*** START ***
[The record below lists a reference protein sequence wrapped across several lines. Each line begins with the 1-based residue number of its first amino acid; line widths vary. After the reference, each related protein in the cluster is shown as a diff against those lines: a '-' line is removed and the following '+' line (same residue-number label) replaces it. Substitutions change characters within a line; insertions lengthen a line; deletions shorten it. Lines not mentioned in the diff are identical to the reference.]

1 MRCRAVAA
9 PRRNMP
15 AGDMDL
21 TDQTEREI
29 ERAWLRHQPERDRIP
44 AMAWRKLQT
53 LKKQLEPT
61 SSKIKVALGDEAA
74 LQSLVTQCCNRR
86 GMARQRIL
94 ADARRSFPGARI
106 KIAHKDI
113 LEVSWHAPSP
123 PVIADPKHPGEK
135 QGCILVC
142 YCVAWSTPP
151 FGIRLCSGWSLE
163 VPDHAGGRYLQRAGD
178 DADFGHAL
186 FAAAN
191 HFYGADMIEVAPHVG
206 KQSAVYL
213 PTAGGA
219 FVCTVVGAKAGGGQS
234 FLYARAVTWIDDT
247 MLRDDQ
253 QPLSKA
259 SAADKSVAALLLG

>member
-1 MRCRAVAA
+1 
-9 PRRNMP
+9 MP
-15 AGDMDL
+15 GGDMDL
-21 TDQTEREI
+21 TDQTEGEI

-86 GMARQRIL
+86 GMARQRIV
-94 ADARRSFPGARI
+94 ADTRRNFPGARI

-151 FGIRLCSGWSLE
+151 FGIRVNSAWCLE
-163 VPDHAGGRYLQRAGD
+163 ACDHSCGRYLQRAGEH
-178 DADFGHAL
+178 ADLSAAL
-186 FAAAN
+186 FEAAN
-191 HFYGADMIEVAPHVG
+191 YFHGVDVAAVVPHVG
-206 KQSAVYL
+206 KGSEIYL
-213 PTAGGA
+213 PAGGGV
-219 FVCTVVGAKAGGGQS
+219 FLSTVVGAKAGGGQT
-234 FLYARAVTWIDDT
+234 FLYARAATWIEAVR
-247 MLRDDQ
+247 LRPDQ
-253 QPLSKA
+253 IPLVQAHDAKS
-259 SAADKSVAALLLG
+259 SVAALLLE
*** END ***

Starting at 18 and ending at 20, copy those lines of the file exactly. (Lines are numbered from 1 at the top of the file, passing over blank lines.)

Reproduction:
151 FGIRLCSGWSLE
163 VPDHAGGRYLQRAGD
178 DADFGHAL